I LOVE this concept and can see it working as an additional convenience option when placed within the existing parking lots of the stores they represent as a secondary pick up/shopping point for last minute staples/meal kits/grab & go lunches, and whatnot.
I like Raley's, but find these letters more confusing than helpful. One of the most consumer-friendly ways I've seen unique labeling was at Snap Kitchen in Austin (Snap has cases in some Whole Foods). Granted Snap sells meals vs. ingredients, but their cute and intuitive icons made finding the right food for your lifestyle and diet easy. A few of the icons are at this link. This approach wouldn't work for all of grocery, but it would be nice in the prepared foods section, and could be a differentiator there.
I've seen a variety of retailers and brands pitching in -- but my favorite story has been "Mattress Mack" turning the Houston area Gallery Furniture stores into shelters and housing and feeding 400 evacuees. It's authentic and inspiring to people even out of the area.
From the focus group of one:
I'm a regular Grocery Outlet shopper. We shopped a version of this store growing up, and I always thought there was a bit of magic and excitement in what you might find. I remember finding and buying Arabic-labeled Jell-o. among other things.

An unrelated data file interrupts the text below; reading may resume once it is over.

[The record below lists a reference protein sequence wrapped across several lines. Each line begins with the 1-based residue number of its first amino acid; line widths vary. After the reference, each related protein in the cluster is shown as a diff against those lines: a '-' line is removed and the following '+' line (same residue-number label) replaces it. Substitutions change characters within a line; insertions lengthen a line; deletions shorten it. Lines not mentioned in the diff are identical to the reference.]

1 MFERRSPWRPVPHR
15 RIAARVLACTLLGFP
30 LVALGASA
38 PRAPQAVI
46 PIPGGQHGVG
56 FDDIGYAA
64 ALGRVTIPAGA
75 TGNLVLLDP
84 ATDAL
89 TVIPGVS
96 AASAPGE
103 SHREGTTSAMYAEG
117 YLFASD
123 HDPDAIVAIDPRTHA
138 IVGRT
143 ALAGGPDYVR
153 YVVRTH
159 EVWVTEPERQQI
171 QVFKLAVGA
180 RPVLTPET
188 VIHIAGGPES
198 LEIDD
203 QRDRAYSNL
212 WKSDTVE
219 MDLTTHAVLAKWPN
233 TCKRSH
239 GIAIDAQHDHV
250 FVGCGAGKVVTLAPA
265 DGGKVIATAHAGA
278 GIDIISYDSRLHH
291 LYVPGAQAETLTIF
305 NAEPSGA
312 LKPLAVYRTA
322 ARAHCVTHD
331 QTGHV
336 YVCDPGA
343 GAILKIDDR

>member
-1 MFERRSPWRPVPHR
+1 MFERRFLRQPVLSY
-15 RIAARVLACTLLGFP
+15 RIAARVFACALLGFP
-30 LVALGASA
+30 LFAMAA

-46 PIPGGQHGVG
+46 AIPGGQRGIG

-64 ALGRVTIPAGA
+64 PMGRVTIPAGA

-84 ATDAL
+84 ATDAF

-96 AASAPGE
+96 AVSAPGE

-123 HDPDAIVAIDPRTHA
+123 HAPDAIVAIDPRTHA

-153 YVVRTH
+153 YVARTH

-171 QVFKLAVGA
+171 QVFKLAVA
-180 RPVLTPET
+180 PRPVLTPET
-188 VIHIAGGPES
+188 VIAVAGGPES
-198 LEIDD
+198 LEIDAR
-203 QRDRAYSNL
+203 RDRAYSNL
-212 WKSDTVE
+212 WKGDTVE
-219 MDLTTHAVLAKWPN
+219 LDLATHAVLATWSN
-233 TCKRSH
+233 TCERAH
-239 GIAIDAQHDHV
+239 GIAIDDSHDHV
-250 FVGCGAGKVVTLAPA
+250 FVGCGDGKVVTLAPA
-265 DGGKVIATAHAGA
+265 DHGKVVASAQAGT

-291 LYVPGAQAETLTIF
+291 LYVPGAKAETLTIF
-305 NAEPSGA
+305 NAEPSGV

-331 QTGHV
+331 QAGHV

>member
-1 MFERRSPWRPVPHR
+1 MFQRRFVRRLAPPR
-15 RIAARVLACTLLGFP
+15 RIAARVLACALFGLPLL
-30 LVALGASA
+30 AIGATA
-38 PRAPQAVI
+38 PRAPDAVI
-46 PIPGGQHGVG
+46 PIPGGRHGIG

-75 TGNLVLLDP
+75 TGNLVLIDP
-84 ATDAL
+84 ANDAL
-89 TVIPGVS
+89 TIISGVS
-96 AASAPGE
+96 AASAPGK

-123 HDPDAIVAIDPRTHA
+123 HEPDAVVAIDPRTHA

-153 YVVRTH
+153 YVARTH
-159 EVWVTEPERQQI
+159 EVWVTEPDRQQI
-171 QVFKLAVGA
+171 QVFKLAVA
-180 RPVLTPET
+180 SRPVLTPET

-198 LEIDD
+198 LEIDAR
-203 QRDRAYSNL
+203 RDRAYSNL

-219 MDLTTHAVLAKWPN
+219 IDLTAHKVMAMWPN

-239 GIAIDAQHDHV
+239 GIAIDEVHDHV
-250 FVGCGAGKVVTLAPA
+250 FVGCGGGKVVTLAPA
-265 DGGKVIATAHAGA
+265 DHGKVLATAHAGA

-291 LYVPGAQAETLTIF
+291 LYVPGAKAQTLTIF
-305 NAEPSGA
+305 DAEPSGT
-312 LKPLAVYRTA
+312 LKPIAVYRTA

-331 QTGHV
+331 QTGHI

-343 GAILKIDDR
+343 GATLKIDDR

I now live in the Bay Area (Peninsula) and it's the *only* grocery store I'll regularly visit. All my other shopping is done via Google Express, Instacart or Walmart Grocery delivery.
The magic of Grocery Outlet is just like TJX. It's all about the "treasure hunt." A month or so ago, I received an email from them saying they had four days of inventory of Mt. Vikos Halloumi cheese available for $3.99 for the 14 oz. package. The same size package costs $11.99 at at Mollie Stones. I hurried right over to buy it.
They regularly have things for sale from large brands that were probably tested but never rolled out on a wide scale, There are interesting packages, flavors and line extensions to see. I haven't personally encountered something too close to expiration to preclude a purchase.
The blog "Grossout Wine" about "The magical world of wines from Grocery Outlet" re-kindled my love for Grocery Outlet. I was surprised and delighted when they had Mazzocco available for $10. I'm a member of their wine club, and that price was a steal.
I'm a 40-something woman and G.O. has become a favorite with many of my college friends — it was a topic of conversation that came up recently and it seemed like we'd all recently discovered it again. The incredible bargains you can get on upmarket brands (especially with wine and cheese) make it a place worth shopping regularly.